A representative SIR chromatogram from the HPLC-MS analysis of pooled plasma samples (0.5–8 h) collected from a rat following consumption of CMP and extracted by SPE as described above is shown in Figure 2. This separation demonstrates that 6 species arising from C and EC were detected in the plasma of rats fed the chocolate confections (none of the labeled peaks were detected in the 0 h baseline samples for any rat, data not shown). Peaks 2, 4, and 6 were assigned as O-Me glucuronides of C/EC due to the [M−H]− = 479 and the m/z 479 → m/z 303 fragmentation (loss of the glucuronyl residue to form O-Me-C/EC). Peaks 1 and 3 were assigned as glucuronides of C/EC due to the [M−H]− = 465 and the m/z 465 → m/z 289 fragmentation (loss of the glucuronyl residue to form C/EC). Peak 5 was assigned as (±)-EC based on the [M−H]− = 289 and identical retention time (approx. 4 min) to authentic EC standard material. Based on the results from previous studies of the phase-II metabolism of C and EC (30–35, 37), and elution order of each peak in relation to C and EC, the following tentative peak assignments were made: peak 1: (±)-C/EC-5-O-β-glucuronide, peak 2: O-Me-(±)-C/EC-5-O-β-glucuronide, peak 3: (±)-C/EC-5-O-β-glucuronide, peak 4: O-Me-(±)-C/EC-5-O-β-glucuronide, peak 5: (±)-EC, peak 6: O-Me-(±)-EC-5-O-β-glucuronide. HPLC-MS analysis conducted on these samples was not able to distinguish between 3’- and 4’- O-Me metabolites. As such, all methylated metabolites were identified as O-Me-C/EC derivatives. Additionally, the stereochemistry of these metabolites is unknown, as they may have arisen from (±)-C, which are both present in cocoa, or (±)-EC, due to isomerization post-consumption. Therefore each is designated as being a metabolites of (±)-C/EC. No intact (±)-C, (±)-C/EC sulfated metabolites or unconjugated O-Me-(±)-C/EC metabolites were detected in the plasma for any confection treatment. Based upon these data, O-glucuronides and O-Me glucuronides appeared to be the major phase-II metabolites present in plasma. Free EC was a minor component in blood consistent with previous studies on catechins in vivo in rats (32–33).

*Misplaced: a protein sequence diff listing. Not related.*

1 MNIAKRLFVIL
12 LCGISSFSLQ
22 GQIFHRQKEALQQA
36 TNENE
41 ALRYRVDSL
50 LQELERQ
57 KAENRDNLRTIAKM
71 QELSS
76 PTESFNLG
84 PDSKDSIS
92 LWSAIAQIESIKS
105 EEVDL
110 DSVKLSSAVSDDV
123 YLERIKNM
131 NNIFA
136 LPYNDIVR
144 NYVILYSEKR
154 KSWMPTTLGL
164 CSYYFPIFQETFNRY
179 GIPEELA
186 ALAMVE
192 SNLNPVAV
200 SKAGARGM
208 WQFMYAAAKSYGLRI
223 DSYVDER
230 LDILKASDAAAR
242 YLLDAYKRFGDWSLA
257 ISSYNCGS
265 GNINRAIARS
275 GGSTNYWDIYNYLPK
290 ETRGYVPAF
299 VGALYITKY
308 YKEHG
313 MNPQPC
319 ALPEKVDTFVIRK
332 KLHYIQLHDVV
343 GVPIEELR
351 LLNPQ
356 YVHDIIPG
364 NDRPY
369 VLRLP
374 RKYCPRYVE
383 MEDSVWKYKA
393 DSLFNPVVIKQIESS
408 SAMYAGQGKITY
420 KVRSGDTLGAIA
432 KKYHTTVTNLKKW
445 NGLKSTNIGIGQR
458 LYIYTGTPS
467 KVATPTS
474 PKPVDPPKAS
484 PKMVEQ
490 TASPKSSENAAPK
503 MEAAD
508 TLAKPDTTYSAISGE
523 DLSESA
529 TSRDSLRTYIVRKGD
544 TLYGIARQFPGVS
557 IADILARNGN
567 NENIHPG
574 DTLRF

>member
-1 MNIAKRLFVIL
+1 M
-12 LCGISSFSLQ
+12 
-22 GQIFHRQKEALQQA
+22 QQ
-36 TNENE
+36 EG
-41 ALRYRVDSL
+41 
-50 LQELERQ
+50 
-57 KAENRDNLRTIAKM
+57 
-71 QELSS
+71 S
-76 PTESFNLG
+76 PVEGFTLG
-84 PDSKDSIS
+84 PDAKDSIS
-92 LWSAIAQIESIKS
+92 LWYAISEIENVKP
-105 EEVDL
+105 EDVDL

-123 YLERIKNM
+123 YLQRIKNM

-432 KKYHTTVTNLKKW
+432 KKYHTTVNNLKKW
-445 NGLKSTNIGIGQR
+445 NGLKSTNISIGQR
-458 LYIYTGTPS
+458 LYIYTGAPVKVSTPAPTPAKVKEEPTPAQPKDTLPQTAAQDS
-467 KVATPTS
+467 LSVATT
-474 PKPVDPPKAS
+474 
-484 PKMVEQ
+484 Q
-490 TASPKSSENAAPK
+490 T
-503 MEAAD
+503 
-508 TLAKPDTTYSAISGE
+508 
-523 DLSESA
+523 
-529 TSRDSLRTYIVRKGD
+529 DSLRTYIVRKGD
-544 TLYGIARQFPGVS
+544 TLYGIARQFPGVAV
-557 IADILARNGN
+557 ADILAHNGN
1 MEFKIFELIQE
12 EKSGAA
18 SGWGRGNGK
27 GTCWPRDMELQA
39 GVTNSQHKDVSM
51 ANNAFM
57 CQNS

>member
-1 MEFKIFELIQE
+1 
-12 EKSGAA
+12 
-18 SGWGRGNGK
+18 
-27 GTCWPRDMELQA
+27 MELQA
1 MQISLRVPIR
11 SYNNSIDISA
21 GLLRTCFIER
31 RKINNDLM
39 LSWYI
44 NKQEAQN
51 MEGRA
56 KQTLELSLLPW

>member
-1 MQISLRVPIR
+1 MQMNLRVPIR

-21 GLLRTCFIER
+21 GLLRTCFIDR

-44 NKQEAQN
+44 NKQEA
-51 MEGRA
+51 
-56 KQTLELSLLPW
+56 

Following identification of native EC and the phase-II metabolites of C and EC in the plasma, pharmacokinetic curves of the mean plasma concentrations over 0–8 h were prepared for total metabolite sums (Figure 3) as well as for each compound (Figure 4). Examination of these curves shows that the plasma concentrations of the phase-II metabolites (total as well as individual metabolite species) were generally the highest for the CHS treatment and the lowest for the CMP treatment, while the CDK treatment generally resulted in intermediate concentrations, over the entire 8 h period. Additionally, plasma concentrations appeared to peak at approximately 4 h post-gavage.